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Whimsy
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Author:  giselle [ Thu Dec 18, 2008 3:56 pm ]
Post subject: 

I'll carry on with the British whimsy that began this thread, so put on your best British accent when you read this .. ie . You can't say 'haaaf', you have to say 'hawff', otherwise its not funny.


Eric the Half a Bee

A one... two-- A one... two... three... four...
Half a bee, philosophically,
Must, ipso facto, half not be.
But half the bee has got to be
Vis a vis, its entity. D'you see?

But can a bee be said to be
Or not to be an entire bee
When half the bee is not a bee
Due to some ancient injury?

Is this wretched demi-bee,
Half-asleep upon my knee,
Some freak from a menagerie?
No! It's Eric the half a bee!

I love this hive, employee-ee,
Bisected accidentally,
One summer afternoon by me,
I love him carnally.

He loves him carnally,
Semi-carnally.
The end.

Monty Python

Author:  realiz [ Thu Jan 08, 2009 3:04 pm ]
Post subject:  The Child

This brings to mind my young children wanting everything they see, at least for a minute or two, but it also reminds me in a very adult way about how we want and think we need so much, when in reality we can be happy with much less.


The Child
by Bonnie Bishop

i want this and this and this
i need this and this and this
but i'll take that

or that

or that

Author:  Saffron [ Wed Oct 14, 2009 8:00 am ]
Post subject: 

I found this little gem in a collection of poetry called 100 Poems To Lift Your Spirits ed. Leslie Pockell. And lift my spirits it did! Hope it gives you a smile. Puts me in mind of certain BT member...

Edit added:
I thought this might help.
Quote:
mul⋅ga  [muhl-guh]
–noun, plural -gas, -ga.
1. an Australian shrub or small tree, Acacia aneura, forming dense growths in some areas and having foliage used as forage for livestock.
2. an object, as an Aboriginal shield or club, made from the wood of this tree.
Origin:
1830–40; < Yuwaalaraay (Australian Aboriginal language spoken near Lightning Ridge, N New South Wales) malga



MULGA BILL'S BICYCLE by A.B. "Banjo" Paterson

'Twas Mulga Bill, from Eaglehawk, that caught the cycling craze;
He turned away the good old horse that served him many days;
He dressed himself in cycling clothes, resplendent to be seen;
He hurried off to town and bought a shining new machine;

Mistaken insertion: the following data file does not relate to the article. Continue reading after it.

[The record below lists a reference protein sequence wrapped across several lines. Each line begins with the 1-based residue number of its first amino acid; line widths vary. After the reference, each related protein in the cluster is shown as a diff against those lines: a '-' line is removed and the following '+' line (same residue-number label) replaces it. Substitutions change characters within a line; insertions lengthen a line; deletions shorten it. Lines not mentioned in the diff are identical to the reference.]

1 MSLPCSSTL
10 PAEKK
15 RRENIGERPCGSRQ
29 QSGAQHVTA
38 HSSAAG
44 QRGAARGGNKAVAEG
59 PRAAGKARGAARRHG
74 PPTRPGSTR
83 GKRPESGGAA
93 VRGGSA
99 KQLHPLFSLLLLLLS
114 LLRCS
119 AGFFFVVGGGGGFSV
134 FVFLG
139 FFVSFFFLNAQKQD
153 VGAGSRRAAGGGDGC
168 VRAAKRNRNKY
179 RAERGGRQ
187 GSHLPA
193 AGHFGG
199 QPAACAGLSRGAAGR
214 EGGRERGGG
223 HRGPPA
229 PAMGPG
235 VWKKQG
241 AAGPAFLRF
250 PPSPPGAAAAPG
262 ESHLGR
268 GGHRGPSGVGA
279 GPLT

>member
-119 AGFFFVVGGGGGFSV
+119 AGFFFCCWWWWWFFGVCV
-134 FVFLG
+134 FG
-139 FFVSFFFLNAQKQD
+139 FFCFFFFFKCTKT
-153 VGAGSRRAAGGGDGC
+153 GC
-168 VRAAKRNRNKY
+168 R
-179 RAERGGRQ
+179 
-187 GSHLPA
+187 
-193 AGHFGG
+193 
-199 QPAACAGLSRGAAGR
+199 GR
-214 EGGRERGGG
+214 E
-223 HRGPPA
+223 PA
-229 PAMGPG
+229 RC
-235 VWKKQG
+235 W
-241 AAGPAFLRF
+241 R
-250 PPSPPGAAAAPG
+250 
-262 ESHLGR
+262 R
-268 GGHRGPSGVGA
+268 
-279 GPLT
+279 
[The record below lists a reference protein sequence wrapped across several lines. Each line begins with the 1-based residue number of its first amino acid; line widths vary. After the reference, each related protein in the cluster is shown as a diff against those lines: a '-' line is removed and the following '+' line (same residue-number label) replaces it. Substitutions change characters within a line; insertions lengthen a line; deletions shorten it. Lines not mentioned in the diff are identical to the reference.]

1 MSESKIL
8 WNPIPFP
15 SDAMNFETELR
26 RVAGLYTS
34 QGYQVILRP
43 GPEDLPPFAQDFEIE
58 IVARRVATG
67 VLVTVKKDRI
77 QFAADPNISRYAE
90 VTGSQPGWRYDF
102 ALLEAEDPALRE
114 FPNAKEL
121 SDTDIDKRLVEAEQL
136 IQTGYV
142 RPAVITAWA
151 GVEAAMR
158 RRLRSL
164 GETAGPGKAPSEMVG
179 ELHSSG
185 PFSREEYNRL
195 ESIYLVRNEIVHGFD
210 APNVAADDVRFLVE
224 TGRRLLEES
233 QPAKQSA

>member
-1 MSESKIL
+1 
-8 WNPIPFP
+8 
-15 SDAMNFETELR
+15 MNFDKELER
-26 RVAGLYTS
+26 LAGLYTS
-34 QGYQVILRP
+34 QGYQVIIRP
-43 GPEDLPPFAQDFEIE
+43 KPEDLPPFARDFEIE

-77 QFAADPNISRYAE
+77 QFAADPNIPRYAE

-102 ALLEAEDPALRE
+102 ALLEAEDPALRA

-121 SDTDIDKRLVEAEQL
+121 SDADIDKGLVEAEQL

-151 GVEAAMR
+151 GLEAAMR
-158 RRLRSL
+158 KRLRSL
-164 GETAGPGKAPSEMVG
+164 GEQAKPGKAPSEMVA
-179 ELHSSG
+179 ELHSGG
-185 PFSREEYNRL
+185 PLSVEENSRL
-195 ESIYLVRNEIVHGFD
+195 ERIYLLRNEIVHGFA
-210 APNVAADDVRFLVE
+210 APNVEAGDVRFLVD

And as he wheeled it through the door, with air of lordly pride,
The grinning shop assistant said, "Excuse me, can you ride?"


"See here, young man," said Mulga Bill, "from Walgett to the sea,
From Conroy's Gap to Castlereagh, there's none can ride like me.
I'm good all round at everything as everybody knows,
Although I'm not the one to talk - I hate a man that blows.
But riding is my special gift, my chiefest, sole delight;
Just ask a wild duck can it swim, a wildcat can it fight.
There's nothing clothed in hair or hide, or built of flesh or steel,
There's nothing walks or jumps, or runs, on axle, hoof, or wheel,
But what I'll sit, while hide will hold and girths and straps are tight:
I'll ride this here two-wheeled concern right straight away at sight."


'Twas Mulga Bill, from Eaglehawk, that sought his own abode,
That perched above Dead Man's Creek, beside the mountain road.
He turned the cycle down the hill and mounted for the fray,
But 'ere he'd gone a dozen yards it bolted clean away.
It left the track, and through the trees, just like a silver steak,
It whistled down the awful slope towards the Dead Man's Creek.


It shaved a stump by half an inch, it dodged a big white-box:
The very wallaroos in fright went scrambling up the rocks,
The wombats hiding in their caves dug deeper underground,
As Mulga Bill, as white as chalk, sat tight to every bound.
It struck a stone and gave a spring that cleared a fallen tree,
It raced beside a precipice as close as close could be;
And then as Mulga Bill let out one last despairing shriek
It made a leap of twenty feet into the Dean Man's Creek.


'Twas Mulga Bill, from Eaglehawk, that slowly swam ashore:
He said, "I've had some narrer shaves and lively rides before;
I've rode a wild bull round a yard to win a five-pound bet,
But this was the most awful ride that I've encountered yet.
I'll give that two-wheeled outlaw best; it's shaken all my nerve
To feel it whistle through the air and plunge and buck and swerve.
It's safe at rest in Dead Man's Creek, we'll leave it lying still;
A horse's back is good enough henceforth for Mulga Bill."

The Sydney Mail, 25 July 1896.


I'd never hear of Banjo Paterson before I read "Mulga Bill's Bicycle", it turns out he is the man responsible for the unofficial national anthem of Australia, "Waltzing Matilda". He has written many wonderful and whimsical poems. Here is a link to more --
Banjo Paterson

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